Many things to celebrate; many others to put right
© St. Petersburg Times
Our country, right or wrong. When right, to be kept right; when wrong, to be put right.
You don't see the second half of that quote quite as often as the first half.
It changes the meaning a little, don't you think? It suggests that our patriotic duty as Americans is not merely blind obedience and jingoism, but to try to "put right" our country when we think it needs it.
This will be our first Independence Day -- we should insist on that name over the generic "Fourth of July" -- since the events of last September. We are in a far different place than at our nation's last birthday.
For the first time in the lives of most of us, we suffered a large-scale attack against the soil of the United States by an outside enemy. The skyline of our greatest city burned. So did the headquarters of our national defense. Three thousand people died.
It was a declaration of war.
For my money, we have not answered the blow enough. We did manage to bomb and topple a Stone Age regime in Afghanistan. But now our government's leaders stammer and try to change the subject when anyone asks about Osama bin Laden. Who? Don't you mean that Saddam fellow? Wouldn't it make you feel better if we went over and beat him up next?
The purpose of this week's holiday is to commemorate the Declaration of Independence. It is one of the most beautifully radical, liberal documents ever written.
The Declaration says that every human being has sacred rights that cannot be taken away. Not by a king. Not by a church. Not by a ruling class.
The Declaration says that people have a right to govern themselves -- and to cast off an oppressive ruler.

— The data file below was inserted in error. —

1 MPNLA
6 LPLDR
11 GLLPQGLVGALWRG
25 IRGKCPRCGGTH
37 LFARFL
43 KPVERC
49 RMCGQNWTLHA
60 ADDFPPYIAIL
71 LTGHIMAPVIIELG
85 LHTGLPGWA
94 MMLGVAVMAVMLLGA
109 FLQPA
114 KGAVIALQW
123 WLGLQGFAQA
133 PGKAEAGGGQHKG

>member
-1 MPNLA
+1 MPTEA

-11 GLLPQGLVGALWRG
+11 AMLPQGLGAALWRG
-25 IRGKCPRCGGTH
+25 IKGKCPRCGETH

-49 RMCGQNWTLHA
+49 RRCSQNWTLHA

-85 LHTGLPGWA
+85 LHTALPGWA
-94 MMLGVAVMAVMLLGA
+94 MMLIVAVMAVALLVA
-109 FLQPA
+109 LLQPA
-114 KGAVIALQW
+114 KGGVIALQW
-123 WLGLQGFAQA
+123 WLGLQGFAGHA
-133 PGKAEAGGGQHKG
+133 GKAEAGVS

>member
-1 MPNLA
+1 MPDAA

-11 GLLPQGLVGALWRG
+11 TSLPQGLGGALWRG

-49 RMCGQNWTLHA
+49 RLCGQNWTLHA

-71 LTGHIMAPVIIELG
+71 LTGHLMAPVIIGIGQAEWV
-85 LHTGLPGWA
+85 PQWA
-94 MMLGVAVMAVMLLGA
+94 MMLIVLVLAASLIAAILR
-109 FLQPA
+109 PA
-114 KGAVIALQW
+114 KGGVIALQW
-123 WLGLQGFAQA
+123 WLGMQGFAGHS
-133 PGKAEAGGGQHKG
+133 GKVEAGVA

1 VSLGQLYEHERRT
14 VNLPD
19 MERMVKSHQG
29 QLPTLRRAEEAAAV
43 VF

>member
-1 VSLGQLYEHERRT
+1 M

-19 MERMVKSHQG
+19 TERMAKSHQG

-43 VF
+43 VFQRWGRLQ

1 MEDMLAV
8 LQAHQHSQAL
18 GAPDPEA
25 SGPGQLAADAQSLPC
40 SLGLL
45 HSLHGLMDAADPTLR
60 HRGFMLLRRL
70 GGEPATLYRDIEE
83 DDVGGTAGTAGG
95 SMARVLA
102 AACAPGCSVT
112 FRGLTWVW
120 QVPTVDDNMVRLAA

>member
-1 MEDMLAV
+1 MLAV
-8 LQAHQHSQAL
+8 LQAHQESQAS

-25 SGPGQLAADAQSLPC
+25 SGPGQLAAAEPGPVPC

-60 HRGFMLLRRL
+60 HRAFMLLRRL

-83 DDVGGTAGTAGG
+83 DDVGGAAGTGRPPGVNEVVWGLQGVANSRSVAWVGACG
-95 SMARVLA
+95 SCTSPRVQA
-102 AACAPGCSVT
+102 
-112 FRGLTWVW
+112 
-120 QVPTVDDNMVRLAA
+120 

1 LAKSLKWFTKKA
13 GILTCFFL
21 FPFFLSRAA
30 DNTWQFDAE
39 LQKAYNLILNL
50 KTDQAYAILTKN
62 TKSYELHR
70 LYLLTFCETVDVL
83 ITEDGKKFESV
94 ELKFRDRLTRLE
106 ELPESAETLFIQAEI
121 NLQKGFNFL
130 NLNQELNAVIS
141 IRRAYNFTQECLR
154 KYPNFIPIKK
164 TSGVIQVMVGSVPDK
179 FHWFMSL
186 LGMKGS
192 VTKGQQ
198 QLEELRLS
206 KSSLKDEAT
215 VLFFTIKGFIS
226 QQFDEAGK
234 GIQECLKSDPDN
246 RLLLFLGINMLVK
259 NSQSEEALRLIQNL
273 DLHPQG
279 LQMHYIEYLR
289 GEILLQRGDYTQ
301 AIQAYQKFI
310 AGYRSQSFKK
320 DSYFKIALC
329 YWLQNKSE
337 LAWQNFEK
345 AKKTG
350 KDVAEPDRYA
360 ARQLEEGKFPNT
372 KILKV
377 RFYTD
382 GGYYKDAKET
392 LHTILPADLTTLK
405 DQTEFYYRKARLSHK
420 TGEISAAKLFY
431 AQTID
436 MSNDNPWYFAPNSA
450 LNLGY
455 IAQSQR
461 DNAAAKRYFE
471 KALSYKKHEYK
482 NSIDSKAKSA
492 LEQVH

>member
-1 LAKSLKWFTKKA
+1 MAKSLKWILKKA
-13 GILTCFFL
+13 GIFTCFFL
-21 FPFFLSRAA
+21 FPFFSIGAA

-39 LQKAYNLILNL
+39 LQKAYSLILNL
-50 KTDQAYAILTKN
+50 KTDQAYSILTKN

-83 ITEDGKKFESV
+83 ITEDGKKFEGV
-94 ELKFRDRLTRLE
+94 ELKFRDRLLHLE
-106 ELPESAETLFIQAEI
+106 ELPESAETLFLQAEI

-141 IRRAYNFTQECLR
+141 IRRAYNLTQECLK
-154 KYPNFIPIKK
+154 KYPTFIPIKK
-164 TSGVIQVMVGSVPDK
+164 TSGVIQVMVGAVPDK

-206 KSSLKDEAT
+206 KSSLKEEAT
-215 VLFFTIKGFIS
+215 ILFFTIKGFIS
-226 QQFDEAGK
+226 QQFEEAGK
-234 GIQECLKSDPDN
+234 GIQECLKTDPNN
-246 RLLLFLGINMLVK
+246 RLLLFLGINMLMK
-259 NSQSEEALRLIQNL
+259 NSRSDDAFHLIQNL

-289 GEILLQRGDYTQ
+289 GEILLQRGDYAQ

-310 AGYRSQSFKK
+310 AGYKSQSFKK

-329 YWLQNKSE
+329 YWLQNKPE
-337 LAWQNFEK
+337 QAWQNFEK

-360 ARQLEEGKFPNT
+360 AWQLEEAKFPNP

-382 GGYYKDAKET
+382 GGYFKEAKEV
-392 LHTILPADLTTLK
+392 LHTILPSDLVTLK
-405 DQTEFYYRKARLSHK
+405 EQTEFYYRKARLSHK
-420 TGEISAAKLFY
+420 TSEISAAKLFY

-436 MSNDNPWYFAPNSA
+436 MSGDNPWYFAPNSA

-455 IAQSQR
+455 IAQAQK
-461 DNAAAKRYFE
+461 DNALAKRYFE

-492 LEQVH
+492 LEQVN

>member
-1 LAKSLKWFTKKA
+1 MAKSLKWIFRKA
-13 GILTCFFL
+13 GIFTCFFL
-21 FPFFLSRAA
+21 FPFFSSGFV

We were not the first to say this sort of thing, but we were the first to say it so well, and the first to build a nation on it.
You know what?
It worked great.
It allowed us to build the world's greatest and most powerful nation, which in the past century alone won two world wars against evil, rebuilt its vanquished enemies along with the continent of Europe for good measure, and in the end proved superior to a failed Soviet totalitarian regime.
That, as much as anything, was what the Sept. 11 terrorists lashed out against. The idea of a modern, liberal, Western-style individual freedom is inconceivable to them. Other than a handful of petty thugs scattered around the world, they are the last heirs to the idea that humanity must be ruled against its will.
Yet loving the United States and opposing its enemies does not require us to turn ourselves into unquestioning dummies. We can be clear-eyed about making ourselves better.
At this moment, the United States is wracked by a series of scandals involving big business. The president and leaders of Congress pretend to be shocked at the system that they helped create. The executives cash their stock options and bail out; workers and small investors take the losses. But none of that is proof of a fundamental flaw in our system. It is evidence that the pendulum between over-regulation and rapaciousness is swinging back toward a reasonable center.
In the world, even our friends often consider us to be somewhat of the blowhard, trampling over international agreements and clumsily trying to dictate to them whatever notion pops into our head. They think that we think that might makes right. We need to check constantly to make sure we don't.
Dissent and disagreement are part of what makes America great. We tend in our domestic politics to demonize and label each other. More than ever, since Sept. 11, some of us have said that others were not "good Americans" for having a different opinion. But they might be good Americans precisely because they had a different opinion.
Even Carl Schurz, author of the "when wrong, to be put right" quote, later became unpopular for speaking out against U.S. imperialism during the era of the Spanish-American war. He spoke his mind even in the face of a media-driven, flag-waving jingoism. Now, that was patriotic.
-- You can reach Howard Troxler at (727) 893-8505 or at email@example.com.
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